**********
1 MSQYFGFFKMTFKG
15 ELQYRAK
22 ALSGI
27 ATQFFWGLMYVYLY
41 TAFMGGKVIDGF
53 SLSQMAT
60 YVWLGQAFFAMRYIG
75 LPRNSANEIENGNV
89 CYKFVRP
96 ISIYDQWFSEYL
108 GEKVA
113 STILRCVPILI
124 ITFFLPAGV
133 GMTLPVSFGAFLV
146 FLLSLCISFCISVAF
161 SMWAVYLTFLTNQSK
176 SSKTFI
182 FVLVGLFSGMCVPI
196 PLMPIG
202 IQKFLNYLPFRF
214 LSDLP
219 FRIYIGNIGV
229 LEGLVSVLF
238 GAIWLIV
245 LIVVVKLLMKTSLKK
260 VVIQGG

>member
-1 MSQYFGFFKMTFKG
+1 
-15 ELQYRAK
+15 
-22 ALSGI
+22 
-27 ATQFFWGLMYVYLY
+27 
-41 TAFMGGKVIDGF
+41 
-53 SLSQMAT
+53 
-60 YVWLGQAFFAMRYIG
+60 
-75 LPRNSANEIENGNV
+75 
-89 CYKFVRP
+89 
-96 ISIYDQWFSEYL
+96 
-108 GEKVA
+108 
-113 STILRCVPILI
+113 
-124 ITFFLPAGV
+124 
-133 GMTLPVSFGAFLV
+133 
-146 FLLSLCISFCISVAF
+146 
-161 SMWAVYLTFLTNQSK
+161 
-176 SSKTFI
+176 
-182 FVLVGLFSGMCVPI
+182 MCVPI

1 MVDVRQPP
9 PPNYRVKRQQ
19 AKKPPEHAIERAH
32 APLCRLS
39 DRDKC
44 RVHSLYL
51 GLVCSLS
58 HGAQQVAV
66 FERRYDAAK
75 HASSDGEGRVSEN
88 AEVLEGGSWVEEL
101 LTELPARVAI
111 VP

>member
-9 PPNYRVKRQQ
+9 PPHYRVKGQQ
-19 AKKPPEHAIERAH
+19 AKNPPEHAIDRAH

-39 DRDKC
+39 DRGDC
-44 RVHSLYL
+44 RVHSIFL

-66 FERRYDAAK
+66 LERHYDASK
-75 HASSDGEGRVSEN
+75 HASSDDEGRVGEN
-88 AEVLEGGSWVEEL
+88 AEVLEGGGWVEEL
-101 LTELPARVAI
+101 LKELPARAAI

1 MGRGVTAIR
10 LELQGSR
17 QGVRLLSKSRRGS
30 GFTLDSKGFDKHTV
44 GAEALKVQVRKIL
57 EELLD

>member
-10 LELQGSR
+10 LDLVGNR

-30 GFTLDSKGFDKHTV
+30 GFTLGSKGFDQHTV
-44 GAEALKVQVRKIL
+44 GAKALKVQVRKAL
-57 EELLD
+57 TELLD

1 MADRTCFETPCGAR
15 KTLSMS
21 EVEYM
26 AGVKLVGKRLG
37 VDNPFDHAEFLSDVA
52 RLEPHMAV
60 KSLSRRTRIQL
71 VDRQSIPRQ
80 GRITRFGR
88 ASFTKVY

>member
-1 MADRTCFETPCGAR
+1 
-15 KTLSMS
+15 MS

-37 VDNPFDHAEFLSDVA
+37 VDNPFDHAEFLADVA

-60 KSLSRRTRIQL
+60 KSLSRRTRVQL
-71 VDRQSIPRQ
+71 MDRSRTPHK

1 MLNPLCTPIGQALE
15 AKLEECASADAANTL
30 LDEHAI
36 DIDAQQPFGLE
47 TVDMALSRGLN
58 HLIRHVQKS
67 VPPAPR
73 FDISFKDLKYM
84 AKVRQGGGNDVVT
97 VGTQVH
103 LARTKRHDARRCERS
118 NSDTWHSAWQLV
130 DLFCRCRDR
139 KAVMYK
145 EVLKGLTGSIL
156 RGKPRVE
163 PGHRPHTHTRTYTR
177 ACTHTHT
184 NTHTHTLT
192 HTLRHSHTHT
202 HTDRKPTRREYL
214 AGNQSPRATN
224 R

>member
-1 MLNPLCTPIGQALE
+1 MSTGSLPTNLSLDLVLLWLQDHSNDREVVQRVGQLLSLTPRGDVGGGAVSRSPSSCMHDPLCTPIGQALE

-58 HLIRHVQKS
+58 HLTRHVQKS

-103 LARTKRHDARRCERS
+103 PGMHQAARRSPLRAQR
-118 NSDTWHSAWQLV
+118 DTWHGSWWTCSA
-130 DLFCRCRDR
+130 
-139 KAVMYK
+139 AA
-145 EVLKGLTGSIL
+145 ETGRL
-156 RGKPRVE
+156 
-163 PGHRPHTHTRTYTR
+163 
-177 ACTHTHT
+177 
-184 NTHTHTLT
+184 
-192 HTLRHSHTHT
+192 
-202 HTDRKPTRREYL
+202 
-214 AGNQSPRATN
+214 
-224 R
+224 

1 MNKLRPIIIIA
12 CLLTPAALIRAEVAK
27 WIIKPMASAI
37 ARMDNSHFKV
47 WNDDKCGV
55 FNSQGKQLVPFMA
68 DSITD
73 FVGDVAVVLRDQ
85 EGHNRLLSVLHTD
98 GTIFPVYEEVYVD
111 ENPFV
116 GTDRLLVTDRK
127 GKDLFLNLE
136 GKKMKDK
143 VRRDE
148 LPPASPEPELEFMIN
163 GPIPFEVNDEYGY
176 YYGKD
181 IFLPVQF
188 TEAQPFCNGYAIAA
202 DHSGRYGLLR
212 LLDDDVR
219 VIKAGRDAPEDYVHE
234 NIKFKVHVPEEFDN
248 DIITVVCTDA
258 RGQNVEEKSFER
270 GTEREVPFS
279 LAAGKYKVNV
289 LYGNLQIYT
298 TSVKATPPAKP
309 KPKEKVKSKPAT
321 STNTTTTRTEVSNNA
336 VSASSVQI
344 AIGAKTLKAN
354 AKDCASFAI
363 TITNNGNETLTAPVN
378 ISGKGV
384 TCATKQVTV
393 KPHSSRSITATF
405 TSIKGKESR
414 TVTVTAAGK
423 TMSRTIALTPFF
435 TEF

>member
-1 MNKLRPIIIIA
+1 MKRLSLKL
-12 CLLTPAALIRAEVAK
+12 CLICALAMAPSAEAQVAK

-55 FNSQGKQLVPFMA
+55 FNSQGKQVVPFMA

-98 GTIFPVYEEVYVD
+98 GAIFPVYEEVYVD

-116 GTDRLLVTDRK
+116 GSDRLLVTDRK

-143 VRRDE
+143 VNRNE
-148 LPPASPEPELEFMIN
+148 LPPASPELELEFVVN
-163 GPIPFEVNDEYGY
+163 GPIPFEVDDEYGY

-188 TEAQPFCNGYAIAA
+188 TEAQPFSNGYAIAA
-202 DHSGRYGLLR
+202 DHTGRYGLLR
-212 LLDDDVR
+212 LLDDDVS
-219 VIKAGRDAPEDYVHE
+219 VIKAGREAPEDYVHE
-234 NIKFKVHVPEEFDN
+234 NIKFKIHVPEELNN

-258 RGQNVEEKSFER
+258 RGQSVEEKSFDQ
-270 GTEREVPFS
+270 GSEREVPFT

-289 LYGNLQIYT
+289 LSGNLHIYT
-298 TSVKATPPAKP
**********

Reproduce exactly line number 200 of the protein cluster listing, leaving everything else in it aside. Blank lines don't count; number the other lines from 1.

163 GPIPFEVNDEYGY